April 2006 | Monitor on Psychology | Vol. 37 No. 4
COVER: The goods on gossip
- Have you heard the latest?
Gossip is more than just idle chatter, according to recent research. It helps us navigate our complex social world.
- Bonding over others' business
About 65 percent of people's discussions involve gossip—often to entertain or help strengthen group ties.
- Learned it through the grapevine
Gossip may teach people about social norms and the consequences of violating them.
- Whispers as weapons
Gossip can be a potent tool for forging alliances—and ostracizing others.
Knowledge of statistics may not keep people from gambling, but carefully designed warning messages might.
- Ethics workshops available for state associations
- Extraversion, agreeableness linked to happiness in orangutans
- Self-consciousness affects drinking in sororities and fraternities
- Control over day-to-day tasks can reduce fatigue
- Both sexes seek attractiveness in one-night stand partners
- Psychologist describes mental health response to Katrina at Hill briefing
- Recruitment fair aims to increase clinical psychology's diversity
- More protection for psychologists' records in renewed Patriot Act
Being an ethical clinician entails differentiating our needs and desires from those of our clients and determining which of our needs and desires are appropriately met through our clinical work.
Psychologists attending APA's 2006 Annual Convention will contribute to the recovery of New Orleans—and can sample the city's re-emerging arts and culture.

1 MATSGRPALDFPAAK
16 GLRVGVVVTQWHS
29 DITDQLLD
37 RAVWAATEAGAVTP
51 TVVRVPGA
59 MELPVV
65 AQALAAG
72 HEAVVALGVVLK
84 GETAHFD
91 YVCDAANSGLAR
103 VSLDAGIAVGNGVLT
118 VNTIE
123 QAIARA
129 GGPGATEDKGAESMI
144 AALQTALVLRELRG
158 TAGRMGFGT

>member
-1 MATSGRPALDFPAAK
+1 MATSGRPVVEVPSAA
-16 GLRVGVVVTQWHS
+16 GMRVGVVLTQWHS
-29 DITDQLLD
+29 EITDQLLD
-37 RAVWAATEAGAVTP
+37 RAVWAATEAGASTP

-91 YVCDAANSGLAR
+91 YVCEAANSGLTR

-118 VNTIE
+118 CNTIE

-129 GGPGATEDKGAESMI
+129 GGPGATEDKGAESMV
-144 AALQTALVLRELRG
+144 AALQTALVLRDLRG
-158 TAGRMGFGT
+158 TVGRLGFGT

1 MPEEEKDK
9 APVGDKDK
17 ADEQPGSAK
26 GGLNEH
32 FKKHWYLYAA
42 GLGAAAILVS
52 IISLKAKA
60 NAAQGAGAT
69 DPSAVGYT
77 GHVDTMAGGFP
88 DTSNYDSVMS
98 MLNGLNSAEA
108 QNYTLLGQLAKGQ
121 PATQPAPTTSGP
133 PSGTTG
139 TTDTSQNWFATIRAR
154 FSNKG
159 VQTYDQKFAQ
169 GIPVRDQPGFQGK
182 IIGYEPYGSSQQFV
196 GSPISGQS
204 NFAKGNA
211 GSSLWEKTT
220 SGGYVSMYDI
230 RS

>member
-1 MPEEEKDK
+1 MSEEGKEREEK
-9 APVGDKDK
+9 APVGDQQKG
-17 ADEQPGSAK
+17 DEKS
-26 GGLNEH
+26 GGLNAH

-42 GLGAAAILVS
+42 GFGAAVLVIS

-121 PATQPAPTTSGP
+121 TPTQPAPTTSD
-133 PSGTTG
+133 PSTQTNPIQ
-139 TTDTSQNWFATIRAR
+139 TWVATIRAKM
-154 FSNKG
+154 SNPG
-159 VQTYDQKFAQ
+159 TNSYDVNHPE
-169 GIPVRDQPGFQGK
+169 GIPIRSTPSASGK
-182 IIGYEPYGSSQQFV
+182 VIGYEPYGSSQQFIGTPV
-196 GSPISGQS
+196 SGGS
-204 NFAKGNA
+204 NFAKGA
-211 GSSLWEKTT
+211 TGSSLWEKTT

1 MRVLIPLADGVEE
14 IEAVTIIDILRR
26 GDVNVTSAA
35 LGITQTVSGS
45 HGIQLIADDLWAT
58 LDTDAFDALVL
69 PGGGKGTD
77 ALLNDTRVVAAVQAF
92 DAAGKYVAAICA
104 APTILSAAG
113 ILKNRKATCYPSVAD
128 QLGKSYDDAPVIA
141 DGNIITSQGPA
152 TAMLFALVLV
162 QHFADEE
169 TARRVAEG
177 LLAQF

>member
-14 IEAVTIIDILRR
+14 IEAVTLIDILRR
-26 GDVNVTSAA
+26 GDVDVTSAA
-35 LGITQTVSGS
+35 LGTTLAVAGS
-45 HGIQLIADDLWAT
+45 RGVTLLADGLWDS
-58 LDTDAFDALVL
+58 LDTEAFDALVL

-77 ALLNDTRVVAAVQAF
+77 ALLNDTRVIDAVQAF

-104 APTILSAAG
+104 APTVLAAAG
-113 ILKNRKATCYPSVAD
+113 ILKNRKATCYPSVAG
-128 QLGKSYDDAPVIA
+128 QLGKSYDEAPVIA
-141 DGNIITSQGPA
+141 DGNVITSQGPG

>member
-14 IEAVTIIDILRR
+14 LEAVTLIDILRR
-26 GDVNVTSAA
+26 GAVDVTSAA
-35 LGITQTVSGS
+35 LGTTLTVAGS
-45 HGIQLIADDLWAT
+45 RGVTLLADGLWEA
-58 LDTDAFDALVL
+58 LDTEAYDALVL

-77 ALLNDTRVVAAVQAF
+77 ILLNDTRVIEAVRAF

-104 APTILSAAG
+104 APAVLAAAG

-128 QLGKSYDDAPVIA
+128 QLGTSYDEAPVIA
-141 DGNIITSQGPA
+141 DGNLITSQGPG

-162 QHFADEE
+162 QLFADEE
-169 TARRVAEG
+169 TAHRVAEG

APA's Council of Representatives has approved a change in the association's licensure policy, among other actions.
Olivia Moorehead-Slaughter chaired the APA Presidential Task Force on Psychological Ethics and National Security (PENS) and is current chair of the APA Ethics Committee. At the February Council of Representatives meeting, she provided an update on implementation of council's August 2005 actions regarding the PENS report and process. The Monitor reprints her remarks here.
Psychologists are helping police and juries rethink the role of eyewitness identifications and testimony.
Many Americans resort to unhealthy habits to help manage extreme stress, a new survey suggests.
A psychologist's multidimensional employee wellness initiative at the University of Missouri emphasizes mind-body health.
Telehealth initiatives offer support and rehabilitation services in remote locations.
Psychologists help troops handle the stresses of combat in Iraq and the anxieties of coming home.
Two psychologist-led programs offer help to Rwanda's walking wounded.
Psychologist Vickie Mays contributed to a report recommending that researchers gather more health data on race, ethnicity and primary language.
Seven geropsychology training efforts have lost funding they receive through the federal Graduate Psychology Education (GPE) Program.
APA recognizes three graduate programs that transcend the traditional.
Psychologists team with engineers to put new technology to use in the classroom.
A CLOSER LOOK
The Society for the Psychology of Aesthetics, Creativity and the Arts extends membership to anyone with an interest in the arts and psychology.
New jobs often require learning new cultures as well as new skills. Here's how to thrive in your new setting and retain your identity as a psychologist.
PUBLIC POLICY UPDATE
Advocacy could stave off funding cuts many key federal programs face in the proposed budget.